Linda plays Chihuahua, variously described as an Apache, a Mexican and a half-breed. She is in love with Doc Holliday (Mature), who happens to have his Boston fiancee, Clementine Carter (Cathy Downs), catch up with him in Tombstone. Newly-deputized town sheriff Wyatt Earp (Fonda), who doesn't care much for Chihuahua, becomes smitten with Clementine, especially since Doc wants nothing to do with her. The film climaxes in the shootout at the OK Corral.

 

Fonda is good as the laconic Earp, and Mature probably gives his best performance as the tuburcular Holliday IMHO (with the possible exception of KISS OF DEATH the following year). Newcomer Cathy Downs does well as the prim miss in the wild west. Her role had originally been meant for Jeanne Crain, but Zanuck realized after STATE FAIR that he had a Star, and felt the role in MDC was not big enough. Anne Baxter was also considered before Downs was selected. Linda is fiery and sexy as Chihuahua, singing a couple of ditties in the cantina, wearing peasant blouses seemingly poised to slip off the shoulder, and confronting Earp, Doc, and especially, Clementine. Her playing here is what convinced Zanuck that she would be right for the role of Amber in that film's reshuffling, about to take place as this movie was being filmed.

 

A host of familiar faces pepper the supporting cast of MY DARLING CLEMENTINE, and it was a hit upon release in the fall of 1946. The movie is generally considered one of Ford's best, and one the best westerns ever made.

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It has been awhile since MY DARLING CLEMENTINE was broadcast on TCM. I feel it's a bit flawed in certain places, and not Ford's best. But none of the problems have to do with Linda and her portrayal. In fact, she's one of the best things about this picture.

 

my-darling-clementine-cactus179329.jpg

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Didnt you mention you were working on writing one?

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*Didnt you mention you were working on writing one?*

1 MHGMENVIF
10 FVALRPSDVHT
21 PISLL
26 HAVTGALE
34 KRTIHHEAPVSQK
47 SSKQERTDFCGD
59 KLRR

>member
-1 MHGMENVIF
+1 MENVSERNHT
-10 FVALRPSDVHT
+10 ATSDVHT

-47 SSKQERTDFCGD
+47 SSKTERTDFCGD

I'm toying with the idea of either writing a biography or a play/screenplay. The script would not be a full blown biography, but rather would deal with a specific time and place in her life.

What I would really love to do in addition to the above is assemble a large sized book, writing about her filmography and illustrating it with stills from her films as well as her own life.

Edited by: Arturo on Jan 3, 2013 9:38 PM

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Just started reading this thread, and all it took was a quick glance at the titles and summaries you propose to sell me 100% on the idea of a Linda Darnell month. I had NO idea her repertory was as big as all that, but I just hope that it's possible to get all those Fox movies.

 

The one film I'd veto (can't remember whether you included it) is that technicolor movie Second Chance with Robert Mitchum and Jack Palance, not because it's a bad movie but because the print they've shown on TCM in the past has a soundtrack so inaudible that it almost seems like it's dubbed. I'd hope that if it gets shown again there'd be a better copy.

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Thanks Andy. Yes I think this SOTM for Linda Darnell is do-able by TCM, and one that would raise her awareness with many regular viewers as well as more casual viewers of the channel.

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There was some years back. I read it. It wasnt very long. I've forgotten the title. I'm sure Arturo would know...